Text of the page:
Casamigos Añejo sources its Blue Weber agave in the nutrient-rich soil of the Highlands of Jalisco, Mexico. Once the agaves have matured after seven to nine years, they are taken to bake in traditional brick ovens for 72 hours and undergo an 80-hour fermentation process. The Casamigo master distiller uses a special proprietary yeast blend and ages the Añejo for 14 months in premium American white oak barrels. The final product is one that delivers measured notes of caramel and vanilla with a flavor that balances the sweetness from the agave with hints of spice and barrel oak.
Retail Price: $49.99 / 750mL
Cutwater Tequila Añejo comes off the heels of Cutwater’s extraordinarily successful Reposado, which was awarded Best of Class and Double Gold at the 2020 San Francisco World Spirits Competition. While those are big shoes to fill, it should go without saying that anything released by the folks at Cutwater is bound to be top notch and worthy of your attention.
Somewhat of a traditionalist in its production, the Cutwater Añejo uses blue agave hearts sourced from Jalisco, Mexico which is slow cooked in traditional brick ovens within the Cutwater Hacienda. The agave is then open fermented and double distilled in traditional “alambique” stills made of stainless steel and copper in Tequila. Cutwater whiskey barrels are used in the aging process, which melds the rich cooked agave flavor with vanilla and oak. Enjoy on the rocks or neat.
Retail Price: $69.00 / 750mL
The newest member of the Mijenta Tequila family, the Mijenta Tequila Reposado, was just launched this December and is set to be one of our favorites among the more affordable Reposados of the year. Mijenta also brings socially forward positioning to the agave marketplace; the company is carbon neutral and has injected sustainable practices into every facet of production. (Even the waste of the agave used in making the tequila is recycled into Mijenta’s packaging.) Many proceeds from the sales of Mijenta are directly reinvested into services offering health care assistance and education development for the Mijenta team and their families.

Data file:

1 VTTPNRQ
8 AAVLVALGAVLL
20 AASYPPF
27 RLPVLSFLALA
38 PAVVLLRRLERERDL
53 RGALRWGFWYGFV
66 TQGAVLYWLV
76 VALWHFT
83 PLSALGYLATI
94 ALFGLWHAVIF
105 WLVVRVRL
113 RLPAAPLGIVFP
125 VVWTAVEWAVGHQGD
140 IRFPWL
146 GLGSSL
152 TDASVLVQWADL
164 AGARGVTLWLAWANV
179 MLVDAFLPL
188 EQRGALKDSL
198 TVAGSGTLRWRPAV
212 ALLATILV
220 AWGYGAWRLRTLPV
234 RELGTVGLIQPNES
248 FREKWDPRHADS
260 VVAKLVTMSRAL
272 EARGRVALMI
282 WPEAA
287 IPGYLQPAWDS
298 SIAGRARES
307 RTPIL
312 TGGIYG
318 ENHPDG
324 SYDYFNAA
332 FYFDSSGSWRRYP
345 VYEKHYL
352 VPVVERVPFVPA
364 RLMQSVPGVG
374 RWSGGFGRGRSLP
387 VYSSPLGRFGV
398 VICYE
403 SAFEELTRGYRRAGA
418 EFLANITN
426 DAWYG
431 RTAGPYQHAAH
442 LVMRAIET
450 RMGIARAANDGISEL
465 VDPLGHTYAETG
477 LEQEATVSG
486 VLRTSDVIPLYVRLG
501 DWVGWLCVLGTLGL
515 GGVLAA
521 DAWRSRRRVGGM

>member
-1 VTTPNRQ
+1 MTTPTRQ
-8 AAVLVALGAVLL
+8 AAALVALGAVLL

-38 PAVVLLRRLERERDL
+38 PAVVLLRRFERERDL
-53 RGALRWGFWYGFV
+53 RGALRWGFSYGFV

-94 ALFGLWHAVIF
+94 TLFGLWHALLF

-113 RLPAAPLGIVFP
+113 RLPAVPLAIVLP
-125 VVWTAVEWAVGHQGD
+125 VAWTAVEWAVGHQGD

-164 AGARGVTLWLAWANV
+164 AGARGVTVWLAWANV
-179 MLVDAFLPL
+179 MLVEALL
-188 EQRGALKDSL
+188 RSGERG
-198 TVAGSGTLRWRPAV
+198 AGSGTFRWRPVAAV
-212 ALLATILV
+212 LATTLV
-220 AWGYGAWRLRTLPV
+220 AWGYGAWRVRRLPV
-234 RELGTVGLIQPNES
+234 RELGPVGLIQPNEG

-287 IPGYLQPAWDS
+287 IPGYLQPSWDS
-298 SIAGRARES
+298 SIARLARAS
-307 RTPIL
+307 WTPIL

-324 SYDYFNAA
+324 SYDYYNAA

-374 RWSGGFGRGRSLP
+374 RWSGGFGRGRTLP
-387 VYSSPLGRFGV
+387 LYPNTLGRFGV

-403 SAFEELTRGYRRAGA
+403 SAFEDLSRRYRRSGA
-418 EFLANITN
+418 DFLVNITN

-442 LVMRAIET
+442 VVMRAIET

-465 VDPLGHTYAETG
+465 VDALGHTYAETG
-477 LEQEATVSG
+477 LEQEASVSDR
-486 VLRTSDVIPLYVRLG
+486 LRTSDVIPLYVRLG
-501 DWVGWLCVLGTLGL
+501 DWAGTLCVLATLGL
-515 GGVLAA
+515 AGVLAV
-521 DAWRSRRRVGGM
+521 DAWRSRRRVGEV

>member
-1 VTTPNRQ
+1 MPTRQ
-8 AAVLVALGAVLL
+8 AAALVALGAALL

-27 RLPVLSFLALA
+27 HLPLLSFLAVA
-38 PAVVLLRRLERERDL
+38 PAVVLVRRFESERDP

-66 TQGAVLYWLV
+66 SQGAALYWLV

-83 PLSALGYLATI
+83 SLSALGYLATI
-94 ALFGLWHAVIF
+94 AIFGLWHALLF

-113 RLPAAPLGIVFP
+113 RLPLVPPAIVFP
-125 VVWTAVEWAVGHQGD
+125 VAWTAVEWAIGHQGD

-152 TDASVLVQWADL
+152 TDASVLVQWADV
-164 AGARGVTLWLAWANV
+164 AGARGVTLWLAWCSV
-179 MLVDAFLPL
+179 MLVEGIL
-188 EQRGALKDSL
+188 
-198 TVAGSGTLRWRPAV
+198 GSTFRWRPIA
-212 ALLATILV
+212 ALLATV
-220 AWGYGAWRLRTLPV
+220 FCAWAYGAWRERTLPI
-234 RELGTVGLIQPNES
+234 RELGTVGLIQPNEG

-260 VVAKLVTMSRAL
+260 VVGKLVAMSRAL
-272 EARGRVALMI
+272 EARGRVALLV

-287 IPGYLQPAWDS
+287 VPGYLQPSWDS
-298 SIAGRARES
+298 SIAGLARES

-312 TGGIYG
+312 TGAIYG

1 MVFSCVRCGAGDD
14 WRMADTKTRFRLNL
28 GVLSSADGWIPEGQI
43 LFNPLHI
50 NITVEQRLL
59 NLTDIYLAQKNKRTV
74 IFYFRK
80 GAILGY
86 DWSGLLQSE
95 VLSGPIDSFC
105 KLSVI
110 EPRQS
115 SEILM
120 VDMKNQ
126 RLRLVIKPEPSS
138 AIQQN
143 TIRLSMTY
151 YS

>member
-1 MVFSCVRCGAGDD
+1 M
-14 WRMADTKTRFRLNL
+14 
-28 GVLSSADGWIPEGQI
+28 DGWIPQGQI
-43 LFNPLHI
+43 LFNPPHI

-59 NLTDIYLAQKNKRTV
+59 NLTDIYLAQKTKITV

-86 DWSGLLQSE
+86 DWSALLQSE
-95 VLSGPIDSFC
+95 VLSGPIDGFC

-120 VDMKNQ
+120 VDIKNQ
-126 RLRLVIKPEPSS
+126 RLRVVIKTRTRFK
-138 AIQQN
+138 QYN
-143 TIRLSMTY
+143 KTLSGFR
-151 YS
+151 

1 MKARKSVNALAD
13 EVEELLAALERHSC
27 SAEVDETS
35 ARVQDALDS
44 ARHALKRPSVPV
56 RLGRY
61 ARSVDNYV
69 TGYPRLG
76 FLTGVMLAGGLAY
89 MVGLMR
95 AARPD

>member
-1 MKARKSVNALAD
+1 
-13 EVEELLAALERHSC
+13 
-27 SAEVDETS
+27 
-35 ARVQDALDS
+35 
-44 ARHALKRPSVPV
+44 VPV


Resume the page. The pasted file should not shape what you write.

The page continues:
Mijenta’s team of dedicated jimadores harvest fully matured Blue Weber agave from red-soiled plots of land dotting the Highlands of Jalisco. The high elevations, nutrient-rich soil and meticulously slow distilling process produces a smoother tequila with quite a bit of fruitiness. A nose of vanilla and fruit with a palette of honey, vanilla, cherry, pear and orange await its drinkers. Only 6,500 bottles will be produced in the first batch, so supplies are limited.
Retail Price: $2,299.99 / 750mL
Even if looks could kill, we would still risk it for the Clase Azul Día de los Muertos Tequila. Clase Azul released this limited-edition batch of agave in an iconic bottle that truly captures the spirit of the famous Mexican Day of the Dead national holiday. With only 2,000 bottles available, good luck getting your hands on one—at least at the listed MSRP. Clase Azul Día de los Muertos mixes its classic Plata and Reposado tequilas with the Clase Azul Ultra (see #1 on our list), delivering a deliciously complex blend with fragrant aromas, a golden hue and a silky, fulsome finish. More than the tequila itself, what we really love is the handcrafted bottle designed to reflect the holiday’s traditions and symbolism. The bottle is inspired by bones, “meant to commemorate communication with the spiritual world,” and adorned with marigold flowers and skulls. Not exactly Christmassy, holiday-friendly symbolism, but heck, this is 2020, so why not?
Retail Price: $49.99 / 750mL
With its leather metal spur label, Los Arango Reposado is one tequila not to be messed with. The Arango brand is one rooted deep in Mexico’s history; its name honors the revolutionary Pancho Villa, né José Doroteo Arango, the legend who fought against tyranny in the Mexican Revolution.
Los Arango is a slightly sweet, blue agave tequila that is produced in Pénjamo, Mexico. Along with it being a contender for best looking bottle on the list, this fine distilled agave nectar is cooked by clay ovens and fermented with a specialty yeast strain. It is double distilled and then aged for six months in American oak, before being bottled into blue blown glass. It’s a tradition to toast the successes of the Mexican revolution with your first sip of Los Arango. ¡Viva La Revolución!
19. Espolón Añejo X
Retail Price: $110.00 / 750mL
The X is for “extra.”
The Espolón Añejo X has all of the desirable qualities one could want in a tequila. Bottled in glass that looks like it could sit on a stand in a museum, the craftsmanship is a mix of designs inspired by famed Mexican artist José Guadalupe Posada who used images of death and the macabre as motifs throughout his life’s work, as well as being inspired by the Oaxaca-based tradition of barro negro Pottery.